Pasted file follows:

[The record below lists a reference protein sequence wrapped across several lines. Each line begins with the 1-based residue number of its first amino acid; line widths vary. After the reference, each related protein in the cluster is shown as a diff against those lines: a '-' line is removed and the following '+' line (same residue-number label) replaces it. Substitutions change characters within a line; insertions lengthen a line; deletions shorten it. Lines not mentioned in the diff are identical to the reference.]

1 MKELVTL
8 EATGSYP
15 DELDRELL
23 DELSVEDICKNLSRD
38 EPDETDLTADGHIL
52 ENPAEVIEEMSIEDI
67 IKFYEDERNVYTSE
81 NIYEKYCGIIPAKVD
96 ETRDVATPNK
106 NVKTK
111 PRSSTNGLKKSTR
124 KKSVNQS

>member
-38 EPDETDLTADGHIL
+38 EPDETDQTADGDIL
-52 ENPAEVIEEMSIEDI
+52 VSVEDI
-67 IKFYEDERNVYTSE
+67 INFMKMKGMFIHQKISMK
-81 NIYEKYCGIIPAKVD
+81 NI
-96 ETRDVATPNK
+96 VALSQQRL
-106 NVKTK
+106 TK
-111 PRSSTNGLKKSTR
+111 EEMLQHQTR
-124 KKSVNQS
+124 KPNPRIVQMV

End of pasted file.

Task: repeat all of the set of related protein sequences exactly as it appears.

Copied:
[The record below lists a reference protein sequence wrapped across several lines. Each line begins with the 1-based residue number of its first amino acid; line widths vary. After the reference, each related protein in the cluster is shown as a diff against those lines: a '-' line is removed and the following '+' line (same residue-number label) replaces it. Substitutions change characters within a line; insertions lengthen a line; deletions shorten it. Lines not mentioned in the diff are identical to the reference.]

1 MKELVTL
8 EATGSYP
15 DELDRELL
23 DELSVEDICKNLSRD
38 EPDETDLTADGHIL
52 ENPAEVIEEMSIEDI
67 IKFYEDERNVYTSE
81 NIYEKYCGIIPAKVD
96 ETRDVATPNK
106 NVKTK
111 PRSSTNGLKKSTR
124 KKSVNQS

>member
-38 EPDETDLTADGHIL
+38 EPDETDQTADGDIL
-52 ENPAEVIEEMSIEDI
+52 VSVEDI
-67 IKFYEDERNVYTSE
+67 INFMKMKGMFIHQKISMK
-81 NIYEKYCGIIPAKVD
+81 NI
-96 ETRDVATPNK
+96 VALSQQRL
-106 NVKTK
+106 TK
-111 PRSSTNGLKKSTR
+111 EEMLQHQTR
-124 KKSVNQS
+124 KPNPRIVQMV